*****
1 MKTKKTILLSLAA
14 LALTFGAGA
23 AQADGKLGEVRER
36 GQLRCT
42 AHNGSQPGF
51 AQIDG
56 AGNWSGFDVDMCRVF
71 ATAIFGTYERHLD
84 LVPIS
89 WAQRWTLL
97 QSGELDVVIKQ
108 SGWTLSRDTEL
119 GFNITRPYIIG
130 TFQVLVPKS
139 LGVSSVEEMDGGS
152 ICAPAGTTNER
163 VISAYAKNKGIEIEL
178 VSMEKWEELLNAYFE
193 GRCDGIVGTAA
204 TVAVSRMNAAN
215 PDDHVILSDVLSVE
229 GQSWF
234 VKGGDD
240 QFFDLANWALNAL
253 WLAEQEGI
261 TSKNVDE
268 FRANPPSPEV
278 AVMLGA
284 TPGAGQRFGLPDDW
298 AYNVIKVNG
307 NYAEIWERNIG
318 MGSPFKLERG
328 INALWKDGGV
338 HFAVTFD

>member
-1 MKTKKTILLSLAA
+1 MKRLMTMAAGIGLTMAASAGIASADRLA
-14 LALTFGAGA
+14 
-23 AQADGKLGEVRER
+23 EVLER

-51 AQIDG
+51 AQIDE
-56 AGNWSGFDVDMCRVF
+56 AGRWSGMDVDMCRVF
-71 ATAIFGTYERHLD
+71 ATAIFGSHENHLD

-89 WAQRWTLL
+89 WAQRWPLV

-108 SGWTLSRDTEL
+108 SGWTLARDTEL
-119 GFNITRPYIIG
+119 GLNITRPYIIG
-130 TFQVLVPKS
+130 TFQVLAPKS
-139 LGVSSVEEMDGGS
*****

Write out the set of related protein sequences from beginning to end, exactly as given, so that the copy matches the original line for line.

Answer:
1 MKTKKTILLSLAA
14 LALTFGAGA
23 AQADGKLGEVRER
36 GQLRCT
42 AHNGSQPGF
51 AQIDG
56 AGNWSGFDVDMCRVF
71 ATAIFGTYERHLD
84 LVPIS
89 WAQRWTLL
97 QSGELDVVIKQ
108 SGWTLSRDTEL
119 GFNITRPYIIG
130 TFQVLVPKS
139 LGVSSVEEMDGGS
152 ICAPAGTTNER
163 VISAYAKNKGIEIEL
178 VSMEKWEELLNAYFE
193 GRCDGIVGTAA
204 TVAVSRMNAAN
215 PDDHVILSDVLSVE
229 GQSWF
234 VKGGDD
240 QFFDLANWALNAL
253 WLAEQEGI
261 TSKNVDE
268 FRANPPSPEV
278 AVMLGA
284 TPGAGQRFGLPDDW
298 AYNVIKVNG
307 NYAEIWERNIG
318 MGSPFKLERG
328 INALWKDGGV
338 HFAVTFD

>member
-1 MKTKKTILLSLAA
+1 MKRLMTMAAGIGLTMAASAGIASADRLA
-14 LALTFGAGA
+14 
-23 AQADGKLGEVRER
+23 EVLER

-51 AQIDG
+51 AQIDE
-56 AGNWSGFDVDMCRVF
+56 AGRWSGMDVDMCRVF
-71 ATAIFGTYERHLD
+71 ATAIFGSHENHLD

-89 WAQRWTLL
+89 WAQRWPLV

-108 SGWTLSRDTEL
+108 SGWTLARDTEL
-119 GFNITRPYIIG
+119 GLNITRPYIIG
-130 TFQVLVPKS
+130 TFQVLAPKS
-139 LGVSSVEEMDGGS